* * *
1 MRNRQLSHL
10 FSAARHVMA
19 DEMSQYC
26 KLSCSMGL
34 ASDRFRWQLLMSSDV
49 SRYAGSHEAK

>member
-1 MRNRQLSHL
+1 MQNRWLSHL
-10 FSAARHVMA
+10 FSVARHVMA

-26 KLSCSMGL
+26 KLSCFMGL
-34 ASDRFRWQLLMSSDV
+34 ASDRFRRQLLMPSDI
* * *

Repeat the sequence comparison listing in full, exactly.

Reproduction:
1 MRNRQLSHL
10 FSAARHVMA
19 DEMSQYC
26 KLSCSMGL
34 ASDRFRWQLLMSSDV
49 SRYAGSHEAK

>member
-1 MRNRQLSHL
+1 MQNRWLSHL
-10 FSAARHVMA
+10 FSVARHVMA

-26 KLSCSMGL
+26 KLSCFMGL
-34 ASDRFRWQLLMSSDV
+34 ASDRFRRQLLMPSDI